But like all immigrants’ tales, Kampen’s story is also unique. Arriving as a 10-year-old in 1954 and settling with her family in rural Dufferin County. Living in a house with no electricity, central heating or indoor plumbing. Walking three miles to a one-room school in winter wearing rubber boots and layers of jackets because the family can’t afford anything else. Taking comfort in the kindness of a neighbour, the sensitivity of a teacher and most of all, perhaps, the support of the family’s faith community. Persevering. Kampen and her husband, Rudy, live in Orangeville. They will celebrate their 60th wedding anniversary next year. (Christian Faith, $26.95)
Heart of the Storm
by Melanie Montesano
In Heart of the Storm, Melanie Montesano spins a tale of loss, healing, and a second chance at love. Devastated by the death of her husband, Isabelle had closed herself off from the world. When she wrongly receives some touching letters written by a woman on her deathbed, she sets out to deliver them to their rightful recipient. But a winter storm thrusts her into the lives of James and his daughter, Natalie, and the three must determine if time can heal old wounds. Orangeville’s Montesano has crafted the perfect novel to curl up by the fire with and read over the Christmas holidays. (Melanie Montesano, $13.99)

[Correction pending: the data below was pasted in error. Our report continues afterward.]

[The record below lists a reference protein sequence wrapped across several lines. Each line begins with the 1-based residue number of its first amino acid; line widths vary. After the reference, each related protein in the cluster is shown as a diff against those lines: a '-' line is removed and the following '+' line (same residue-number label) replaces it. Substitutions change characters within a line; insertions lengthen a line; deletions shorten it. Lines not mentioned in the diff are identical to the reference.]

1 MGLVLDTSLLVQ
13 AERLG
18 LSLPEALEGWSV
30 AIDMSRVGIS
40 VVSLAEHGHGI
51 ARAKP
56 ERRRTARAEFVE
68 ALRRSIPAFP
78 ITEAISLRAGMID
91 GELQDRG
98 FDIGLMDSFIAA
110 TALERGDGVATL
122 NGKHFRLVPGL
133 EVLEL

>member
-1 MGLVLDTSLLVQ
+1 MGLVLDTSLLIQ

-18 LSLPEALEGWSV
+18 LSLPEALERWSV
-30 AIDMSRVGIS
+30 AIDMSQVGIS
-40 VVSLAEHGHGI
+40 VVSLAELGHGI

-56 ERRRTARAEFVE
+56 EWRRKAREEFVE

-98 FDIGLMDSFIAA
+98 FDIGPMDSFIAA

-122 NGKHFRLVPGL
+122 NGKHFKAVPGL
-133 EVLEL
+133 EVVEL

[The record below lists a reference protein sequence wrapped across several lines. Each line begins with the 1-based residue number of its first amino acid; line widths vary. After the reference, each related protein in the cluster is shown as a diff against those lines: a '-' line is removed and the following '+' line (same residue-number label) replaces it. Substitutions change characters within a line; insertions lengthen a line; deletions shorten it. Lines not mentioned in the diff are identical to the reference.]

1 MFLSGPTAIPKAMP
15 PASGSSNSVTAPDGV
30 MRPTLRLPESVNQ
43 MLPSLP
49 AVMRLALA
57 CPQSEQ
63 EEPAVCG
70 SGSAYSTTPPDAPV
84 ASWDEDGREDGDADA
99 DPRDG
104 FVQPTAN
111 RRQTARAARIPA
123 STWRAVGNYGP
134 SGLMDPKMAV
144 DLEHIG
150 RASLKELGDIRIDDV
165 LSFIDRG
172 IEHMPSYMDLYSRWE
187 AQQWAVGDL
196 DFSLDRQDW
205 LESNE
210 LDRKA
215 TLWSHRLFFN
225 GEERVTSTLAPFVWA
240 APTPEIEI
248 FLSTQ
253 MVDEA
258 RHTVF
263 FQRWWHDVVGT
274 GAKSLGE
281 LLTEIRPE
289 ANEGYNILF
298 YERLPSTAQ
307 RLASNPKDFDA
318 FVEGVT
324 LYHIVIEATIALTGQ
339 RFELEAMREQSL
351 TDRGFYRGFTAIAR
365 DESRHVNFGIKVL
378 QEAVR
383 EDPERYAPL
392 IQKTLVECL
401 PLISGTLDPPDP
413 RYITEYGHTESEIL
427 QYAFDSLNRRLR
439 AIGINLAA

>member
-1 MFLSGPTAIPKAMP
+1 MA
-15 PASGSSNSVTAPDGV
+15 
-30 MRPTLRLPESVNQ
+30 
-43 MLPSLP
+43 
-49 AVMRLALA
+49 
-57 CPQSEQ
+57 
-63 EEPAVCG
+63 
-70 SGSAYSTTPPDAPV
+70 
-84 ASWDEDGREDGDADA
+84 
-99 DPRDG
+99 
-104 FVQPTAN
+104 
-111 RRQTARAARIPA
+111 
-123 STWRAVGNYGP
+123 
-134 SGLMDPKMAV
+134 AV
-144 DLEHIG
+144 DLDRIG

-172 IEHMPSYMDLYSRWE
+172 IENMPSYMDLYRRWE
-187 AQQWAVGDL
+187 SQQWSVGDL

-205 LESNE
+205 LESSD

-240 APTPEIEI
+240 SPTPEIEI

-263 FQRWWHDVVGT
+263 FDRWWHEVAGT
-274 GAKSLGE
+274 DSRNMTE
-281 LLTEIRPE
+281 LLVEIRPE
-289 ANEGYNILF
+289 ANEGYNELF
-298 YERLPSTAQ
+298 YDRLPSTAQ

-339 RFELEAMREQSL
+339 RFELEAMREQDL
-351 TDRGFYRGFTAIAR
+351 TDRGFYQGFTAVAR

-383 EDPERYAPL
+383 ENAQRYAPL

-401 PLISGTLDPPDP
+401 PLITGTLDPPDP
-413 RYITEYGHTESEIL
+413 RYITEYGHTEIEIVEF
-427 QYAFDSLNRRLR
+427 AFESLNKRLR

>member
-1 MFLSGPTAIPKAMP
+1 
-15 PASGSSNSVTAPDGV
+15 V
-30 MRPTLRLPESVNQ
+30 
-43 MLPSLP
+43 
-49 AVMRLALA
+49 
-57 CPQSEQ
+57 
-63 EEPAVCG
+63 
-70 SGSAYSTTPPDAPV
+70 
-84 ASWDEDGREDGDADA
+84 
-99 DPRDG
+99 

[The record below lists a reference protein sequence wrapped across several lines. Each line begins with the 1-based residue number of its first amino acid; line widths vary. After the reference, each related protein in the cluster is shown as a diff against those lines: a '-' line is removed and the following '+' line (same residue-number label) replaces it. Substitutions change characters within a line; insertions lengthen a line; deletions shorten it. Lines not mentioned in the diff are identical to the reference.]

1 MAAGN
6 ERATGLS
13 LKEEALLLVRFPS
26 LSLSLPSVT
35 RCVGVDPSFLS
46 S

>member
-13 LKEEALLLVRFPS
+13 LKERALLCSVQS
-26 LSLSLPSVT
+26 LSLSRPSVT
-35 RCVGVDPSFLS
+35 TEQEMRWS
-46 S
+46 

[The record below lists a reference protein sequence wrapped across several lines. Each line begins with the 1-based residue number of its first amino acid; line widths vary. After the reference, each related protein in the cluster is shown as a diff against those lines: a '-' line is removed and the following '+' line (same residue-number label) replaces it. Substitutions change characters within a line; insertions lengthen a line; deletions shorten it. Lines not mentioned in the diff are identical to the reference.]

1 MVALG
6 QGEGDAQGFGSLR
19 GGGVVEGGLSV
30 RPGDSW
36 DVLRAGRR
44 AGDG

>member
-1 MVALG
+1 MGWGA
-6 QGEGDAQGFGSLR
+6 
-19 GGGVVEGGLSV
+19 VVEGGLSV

BOOKS OF POETRY
In the Storm
by Samantha Hurley
This slim, 80-page volume is Samantha Hurley’s first poetry collection. The short, often just four- or five-line, untitled poems are frequently presented as one side of a dialogue with an unnamed “you.” Written during a difficult time in Hurley’s life, the book is dedicated to her sister who helped her find the courage to put her heart on the page. The poem on the back cover succinctly summarizes the focus of her collection:
When I say you’re fine
What I mean is you will survive this
What I mean is I once survived this too
Hurley is a Toronto-based photographer who grew up in Caledon. The striking photos on the covers of this collection are her own work. (Samantha Hurley, $18)
A Quill in the Ink – A Collection of Poetry
by K.P. Alexander
The poems in this first collection by K.P. Alexander are organized into three sections, each of which explores life’s pivotal moments and their impacts on the human heart. With themes that are sometimes bleak, sometimes hopeful, Alexander sets out to show readers that it is possible to go through darkness and emerge into what she describes as “light, possibility and love.”
The volume’s concluding couplet completes her story:
I want the epilogue of my life to say,
She chose to live, and it was worth it all.
K.P. Alexander is a writer from Orangeville who is now based in Toronto (K.P. Alexander, $16.95)
Reviews compiled by Emily Dickson, Gail Grant, Carol Good, Dyanne Rivers and Signe Ball, with thanks to the staff at BookLore for their invaluable assistance in compiling this year’s book list.